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ARKIB : 06/08/2004

Acadian music charges crowd at French Celtic festival

LORIENT (France) Aug 5 - If measured by the audience's enthusiasm, Acadians ought to have their own country right away.

The joyous and dance-hungry crowd of several hundred didn't care if it was two in the morning, shouting out their demand for New Brunswick band La Viree to play yet another encore.

It was the Canadian group's fourth performance that day at the Interceltic Festival of Lorient in Brittany, western France, but La Viree was happy to oblige, laying into their violin, mandolin, guitar and drums as if they had only just started.

``Marvelous! Wonderful! This is the real French stuff,'' Breton native Olivier Le Bihan exclaimed as he took a breather in the packed and stifling Acadian hospitality tent to gulp down some beer.

In celebration of the 400th anniversary of the first permanent French settlement in North America, ``l'Acadie'' is the guest of honor at the festival, to introduce Acadian culture to a wider audience.

Though the event is much more than just Acadian music: there are bagpipers from the Scottish highlands, jig dancers from Ireland, Breton rock from Lorient as well as other Brittany communities and folk music from the Spanish region of Galicia.

Festival artistic director Jean-Pierre Pichard sees the annual 10-day gala as an opportunity for an ``exchange of cultures,'' for the 4,500 participants and more than 600,000 people expected here by the time it ends Sunday.

Every year the festival showcases one country or region. In 2003, it was Asturias in northwestern Spain, this year it moved beyond Europe for the first time to Acadie. Next year it's Ireland's turn.

As head of the National Society of Acadie and the 70-strong delegation in Lorient, 42-year-old Denis Laplante is in charge of promoting Acadian culture and the French language worldwide.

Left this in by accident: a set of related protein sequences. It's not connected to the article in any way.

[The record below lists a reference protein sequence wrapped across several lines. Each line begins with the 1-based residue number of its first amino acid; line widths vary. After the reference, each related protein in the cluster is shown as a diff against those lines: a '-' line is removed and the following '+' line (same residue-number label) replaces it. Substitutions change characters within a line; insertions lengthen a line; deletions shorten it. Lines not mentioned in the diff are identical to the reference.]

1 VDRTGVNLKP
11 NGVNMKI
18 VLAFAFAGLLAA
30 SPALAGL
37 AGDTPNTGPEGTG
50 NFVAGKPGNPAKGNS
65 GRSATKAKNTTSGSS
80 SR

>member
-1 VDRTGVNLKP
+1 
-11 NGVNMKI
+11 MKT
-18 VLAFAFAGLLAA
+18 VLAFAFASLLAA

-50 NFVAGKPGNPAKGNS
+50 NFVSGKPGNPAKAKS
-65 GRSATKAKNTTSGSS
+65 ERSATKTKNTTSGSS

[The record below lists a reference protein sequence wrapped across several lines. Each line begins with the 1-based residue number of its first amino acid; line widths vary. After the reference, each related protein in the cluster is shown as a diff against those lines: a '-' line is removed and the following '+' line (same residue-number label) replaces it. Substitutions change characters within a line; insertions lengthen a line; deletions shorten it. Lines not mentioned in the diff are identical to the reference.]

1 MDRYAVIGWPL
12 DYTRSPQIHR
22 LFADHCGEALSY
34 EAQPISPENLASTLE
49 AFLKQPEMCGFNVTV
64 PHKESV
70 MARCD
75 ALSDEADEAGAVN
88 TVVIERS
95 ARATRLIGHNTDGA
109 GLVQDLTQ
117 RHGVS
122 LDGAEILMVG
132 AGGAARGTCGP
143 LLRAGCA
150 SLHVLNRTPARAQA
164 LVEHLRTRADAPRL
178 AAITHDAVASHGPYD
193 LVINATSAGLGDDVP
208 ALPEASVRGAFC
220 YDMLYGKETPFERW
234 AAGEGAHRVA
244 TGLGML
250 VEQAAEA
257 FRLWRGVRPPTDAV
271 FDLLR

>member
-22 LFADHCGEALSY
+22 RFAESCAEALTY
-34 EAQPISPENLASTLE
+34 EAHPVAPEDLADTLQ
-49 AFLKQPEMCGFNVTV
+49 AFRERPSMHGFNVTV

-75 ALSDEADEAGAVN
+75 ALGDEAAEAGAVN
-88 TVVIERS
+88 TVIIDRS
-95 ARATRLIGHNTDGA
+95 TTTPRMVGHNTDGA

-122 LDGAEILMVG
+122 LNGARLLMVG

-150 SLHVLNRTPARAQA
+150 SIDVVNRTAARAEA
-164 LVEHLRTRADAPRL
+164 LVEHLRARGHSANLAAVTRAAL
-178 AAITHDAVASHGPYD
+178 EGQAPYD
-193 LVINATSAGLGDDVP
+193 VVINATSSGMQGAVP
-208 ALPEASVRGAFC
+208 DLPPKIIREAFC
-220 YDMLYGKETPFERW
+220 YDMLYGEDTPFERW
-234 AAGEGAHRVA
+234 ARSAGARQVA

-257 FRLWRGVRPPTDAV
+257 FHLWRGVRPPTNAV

Some 300,000 Acadians in Canada live today throughout the four eastern provinces of New Brunswick, Newfoundland and Labrador, Nova Scotia and Prince Edward Island.

Laplante told AFP that in the face of the overwhelming domination of English - just half a percent of Newfoundland and Labrador's population of 500,000, for instance, is Francophone - ``it's almost a miracle that the Acadians still speak French today.''

``Every time a people loses its language, it loses its culture,'' he said.

Worldwide estimates put Acadian descendants at around three million, including places such as French Guiana and the Falkland Islands - ending up there after the English brutally expelled them in the mid 18th century in what is known as ``La Grande Derangement'' (The Big Upheaval).

But if you thought Acadian culture was disappearing, think again.

Just how vibrant it is was reflected at the Festival Interceltique in the foot-stomping rhythms of La Viree and Roland et les Waljacks, political messages from singer-songwriter Fayo and virtuoso fiddle performances by 17-year-old prodigy Dominique Dupuis.

Dupuis, an energetic and slight girl who like La Viree hails from New Brunswick, has hardly put her violin down since she was 10. At one of her shows, it appeared she was flirting with individual audience members - always smiling, catching their eye and encouraging them to clap louder.

``It's almost like a cat-and-mouse game. When you transfer some energy, well, then you can feel that energy coming back from the crowd, that's what gives you even more of a rush,'' she told AFP in an interview before picking up her fiddle for a one-on-one performance.

``You get an adrenaline rush just from hearing the crowd cheer and you want them to cheer even more. It's an incredible feeling.''

Many of the concerts are free of charge, notably the entire festival ``Off'' outside the many ``Celtibars'' in the city center.

Passing five cafes one evening, there was bluesy rock - in the Breton language, of course - from local band Terre Neuve, Franco-Irish folk group Kaerphilly, Quebecois trio La Baratte a Beurre, another Breton rock and gypsy music quartet called Caina and, for relaxation, a bagpipe group playing ``Amazing Grace.''

Marie Lannon, a 21-year-old vendor at a stand selling casual sportswear, skipped the hard cider and traditional crepe Breton on her way to the Acadian tent in favour of the ``Assiette Acadienne.''

Lobster, red peppers and mayonnaise on baguette, and a side of potato salad. Just the right amount of energy before she headed for the dance floor. - AFP

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